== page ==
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Mitch McConnell Admits He Just Doesn’t Know Anything About Obama’s Pandemic Playbook (Video)

McConnell had to correct his false claim that the Obama administration simply didn’t leave behind any sort of pandemic plan

Mitch McConnell’s most recent attempt to sling mud at the Obama administration didn’t work out quite like he had hoped. While appearing on Fox News’ “Special Report” Thursday night, McConnell had to walk back the claim he made earlier in the week that the Obama administration didn’t leave the incoming Trump administration any kind of “game plan” for dealing with a pandemic.

McConnell was pressed by host Bret Baier during a 12-minute segment Thursday. “You said that the previous administration didn’t leave a plan. They pushed back against that,” Baier said.

“I was wrong. They did leave behind a plan. So I clearly made a mistake in that regard,” McConnell admitted in his very brief comment on the matter. “As to whether or not the plan was followed and who is the critic and all the rest, I don’t have any observation about that because I don’t know enough about the details, Bret, to comment on it in any detail.”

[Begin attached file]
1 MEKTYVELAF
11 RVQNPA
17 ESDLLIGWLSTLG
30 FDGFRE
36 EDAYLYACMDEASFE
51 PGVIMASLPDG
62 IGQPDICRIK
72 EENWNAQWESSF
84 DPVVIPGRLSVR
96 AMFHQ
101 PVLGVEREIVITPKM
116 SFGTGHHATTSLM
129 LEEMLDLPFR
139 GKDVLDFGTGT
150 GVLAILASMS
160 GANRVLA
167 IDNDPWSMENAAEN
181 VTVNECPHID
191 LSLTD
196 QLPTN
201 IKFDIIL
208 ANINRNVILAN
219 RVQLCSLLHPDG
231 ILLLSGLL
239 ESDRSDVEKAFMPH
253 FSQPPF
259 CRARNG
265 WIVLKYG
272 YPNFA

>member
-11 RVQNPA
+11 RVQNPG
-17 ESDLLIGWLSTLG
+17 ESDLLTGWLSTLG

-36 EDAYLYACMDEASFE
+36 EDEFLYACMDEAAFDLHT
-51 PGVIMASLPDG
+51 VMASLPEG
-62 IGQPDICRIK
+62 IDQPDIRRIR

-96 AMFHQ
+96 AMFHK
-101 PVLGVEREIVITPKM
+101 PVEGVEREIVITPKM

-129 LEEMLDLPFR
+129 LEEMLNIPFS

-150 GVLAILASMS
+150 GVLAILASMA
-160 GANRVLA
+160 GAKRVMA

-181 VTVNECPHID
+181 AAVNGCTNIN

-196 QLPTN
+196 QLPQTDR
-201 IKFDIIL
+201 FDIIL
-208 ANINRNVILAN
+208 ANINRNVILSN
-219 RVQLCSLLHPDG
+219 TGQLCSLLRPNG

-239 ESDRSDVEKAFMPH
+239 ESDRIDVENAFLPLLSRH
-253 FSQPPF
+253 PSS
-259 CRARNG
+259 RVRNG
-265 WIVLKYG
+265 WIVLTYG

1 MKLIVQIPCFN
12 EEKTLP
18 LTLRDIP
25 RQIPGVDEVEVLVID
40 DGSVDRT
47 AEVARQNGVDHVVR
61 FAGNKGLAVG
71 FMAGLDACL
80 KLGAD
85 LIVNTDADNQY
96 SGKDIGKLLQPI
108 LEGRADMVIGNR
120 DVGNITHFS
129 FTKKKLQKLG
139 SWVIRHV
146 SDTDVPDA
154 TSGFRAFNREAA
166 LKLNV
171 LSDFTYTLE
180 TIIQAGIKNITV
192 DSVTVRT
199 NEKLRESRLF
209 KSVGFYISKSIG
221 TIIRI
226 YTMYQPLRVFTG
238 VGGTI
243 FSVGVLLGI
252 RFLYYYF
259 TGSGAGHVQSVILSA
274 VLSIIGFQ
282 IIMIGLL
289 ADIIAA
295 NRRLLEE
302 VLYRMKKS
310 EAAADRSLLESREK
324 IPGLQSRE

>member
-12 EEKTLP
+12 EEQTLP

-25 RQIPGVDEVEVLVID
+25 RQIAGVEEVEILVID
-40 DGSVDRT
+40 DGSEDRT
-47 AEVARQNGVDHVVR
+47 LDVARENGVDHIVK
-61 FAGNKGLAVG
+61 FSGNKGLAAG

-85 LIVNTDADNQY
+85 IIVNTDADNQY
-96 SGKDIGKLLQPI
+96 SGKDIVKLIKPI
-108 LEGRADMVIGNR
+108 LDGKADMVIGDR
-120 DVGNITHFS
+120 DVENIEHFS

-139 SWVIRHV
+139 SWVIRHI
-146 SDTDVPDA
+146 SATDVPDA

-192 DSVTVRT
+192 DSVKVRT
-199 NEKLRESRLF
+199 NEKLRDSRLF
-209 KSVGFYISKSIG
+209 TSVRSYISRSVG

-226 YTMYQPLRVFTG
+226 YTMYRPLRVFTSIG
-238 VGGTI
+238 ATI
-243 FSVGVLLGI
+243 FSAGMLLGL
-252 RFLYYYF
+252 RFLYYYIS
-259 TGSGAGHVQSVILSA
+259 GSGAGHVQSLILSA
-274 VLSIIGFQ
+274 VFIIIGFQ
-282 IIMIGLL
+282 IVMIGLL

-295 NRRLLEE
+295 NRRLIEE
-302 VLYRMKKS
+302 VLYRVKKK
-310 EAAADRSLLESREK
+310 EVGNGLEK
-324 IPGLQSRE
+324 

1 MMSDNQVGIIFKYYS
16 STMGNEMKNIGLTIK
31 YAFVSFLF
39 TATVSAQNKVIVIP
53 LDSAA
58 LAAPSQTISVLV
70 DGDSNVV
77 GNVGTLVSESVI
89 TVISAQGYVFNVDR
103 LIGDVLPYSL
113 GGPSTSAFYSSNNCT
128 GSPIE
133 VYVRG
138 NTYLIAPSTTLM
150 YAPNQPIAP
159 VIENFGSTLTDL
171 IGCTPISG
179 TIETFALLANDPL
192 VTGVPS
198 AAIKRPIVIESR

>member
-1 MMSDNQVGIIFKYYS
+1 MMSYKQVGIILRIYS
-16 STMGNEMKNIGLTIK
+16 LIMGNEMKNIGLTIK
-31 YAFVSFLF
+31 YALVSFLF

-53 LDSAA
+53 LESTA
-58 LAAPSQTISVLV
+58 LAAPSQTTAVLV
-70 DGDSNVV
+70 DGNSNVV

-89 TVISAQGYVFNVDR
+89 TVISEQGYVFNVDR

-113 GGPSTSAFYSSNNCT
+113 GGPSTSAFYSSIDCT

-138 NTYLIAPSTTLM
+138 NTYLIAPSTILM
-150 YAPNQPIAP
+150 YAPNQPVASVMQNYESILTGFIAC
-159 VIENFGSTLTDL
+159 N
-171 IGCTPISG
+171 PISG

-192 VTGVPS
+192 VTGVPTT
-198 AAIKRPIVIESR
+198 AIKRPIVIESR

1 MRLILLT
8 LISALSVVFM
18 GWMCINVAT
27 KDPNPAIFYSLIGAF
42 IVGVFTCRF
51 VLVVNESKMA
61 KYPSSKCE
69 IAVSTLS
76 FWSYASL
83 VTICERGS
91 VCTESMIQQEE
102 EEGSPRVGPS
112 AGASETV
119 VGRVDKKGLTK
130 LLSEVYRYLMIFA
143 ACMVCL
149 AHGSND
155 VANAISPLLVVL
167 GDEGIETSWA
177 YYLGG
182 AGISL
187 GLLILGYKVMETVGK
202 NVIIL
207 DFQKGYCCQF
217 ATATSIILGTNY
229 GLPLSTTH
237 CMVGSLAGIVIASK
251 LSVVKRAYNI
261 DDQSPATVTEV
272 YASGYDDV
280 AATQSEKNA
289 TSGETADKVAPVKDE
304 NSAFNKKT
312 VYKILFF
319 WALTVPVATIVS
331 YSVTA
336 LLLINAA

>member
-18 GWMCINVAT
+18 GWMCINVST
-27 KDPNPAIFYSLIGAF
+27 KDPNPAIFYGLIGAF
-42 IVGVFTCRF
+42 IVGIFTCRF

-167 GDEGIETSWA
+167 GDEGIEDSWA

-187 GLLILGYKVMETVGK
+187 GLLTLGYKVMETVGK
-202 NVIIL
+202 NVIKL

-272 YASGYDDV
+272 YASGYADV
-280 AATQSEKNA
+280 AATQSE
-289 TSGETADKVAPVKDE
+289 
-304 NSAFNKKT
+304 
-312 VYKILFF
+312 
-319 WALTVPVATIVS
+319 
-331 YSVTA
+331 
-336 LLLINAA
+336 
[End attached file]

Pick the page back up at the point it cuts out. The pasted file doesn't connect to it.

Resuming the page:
Three days before he said he actually doesn’t know enough about the Obama pandemic playbook to comment on it, McConnell declared that perhaps the conservatives who lead the government might have been more prepared for the coronavirus pandemic had the Obama administration provided a pandemic playbook.

“Clearly, the Obama administration did not leave any kind of game plan for something like this,” McConnell said Monday in an interview with Donald Trump’s daughter-in-law, Lara Trump, on Facebook Live.

That completely false claim was very quickly debunked by numerous members of the Obama administration, including Obama’s Ebola czar, Ronald Klain. Klain tweeted out a picture of the plan, which was titled “Playbook for Early Response to High-Consequence Emerging Infectious Disease Threats and Biological Incidents.”

In 2017 just before Trump’s inauguration, Obama staffers hosted an exercise with the incoming administration which walked them through various disaster scenarios that could hit in the near future — including three hours on a hypothetical flu pandemic. McConnell’s wife, Secretary of Transportation Elaine Chao, participated in an exercise.

The Trump administration has been in power since Jan. 20, 2017. The first confirmed coronavirus case in the United States came on Jan. 21, 2020.

You can catch McConnell’s retraction in the video embedded up at the top of this article.